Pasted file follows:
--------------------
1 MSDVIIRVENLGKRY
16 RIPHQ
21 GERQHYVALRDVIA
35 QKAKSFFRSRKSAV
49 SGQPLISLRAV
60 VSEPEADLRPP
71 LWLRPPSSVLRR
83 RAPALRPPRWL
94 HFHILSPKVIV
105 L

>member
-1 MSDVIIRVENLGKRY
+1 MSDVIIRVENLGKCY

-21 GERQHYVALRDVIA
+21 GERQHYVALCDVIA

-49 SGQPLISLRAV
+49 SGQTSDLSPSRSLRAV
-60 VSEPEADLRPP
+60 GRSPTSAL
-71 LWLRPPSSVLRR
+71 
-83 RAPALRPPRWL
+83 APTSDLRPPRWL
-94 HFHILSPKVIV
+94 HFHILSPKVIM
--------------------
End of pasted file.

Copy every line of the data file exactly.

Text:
1 MSDVIIRVENLGKRY
16 RIPHQ
21 GERQHYVALRDVIA
35 QKAKSFFRSRKSAV
49 SGQPLISLRAV
60 VSEPEADLRPP
71 LWLRPPSSVLRR
83 RAPALRPPRWL
94 HFHILSPKVIV
105 L

>member
-1 MSDVIIRVENLGKRY
+1 MSDVIIRVENLGKCY

-21 GERQHYVALRDVIA
+21 GERQHYVALCDVIA

-49 SGQPLISLRAV
+49 SGQTSDLSPSRSLRAV
-60 VSEPEADLRPP
+60 GRSPTSAL
-71 LWLRPPSSVLRR
+71 
-83 RAPALRPPRWL
+83 APTSDLRPPRWL
-94 HFHILSPKVIV
+94 HFHILSPKVIM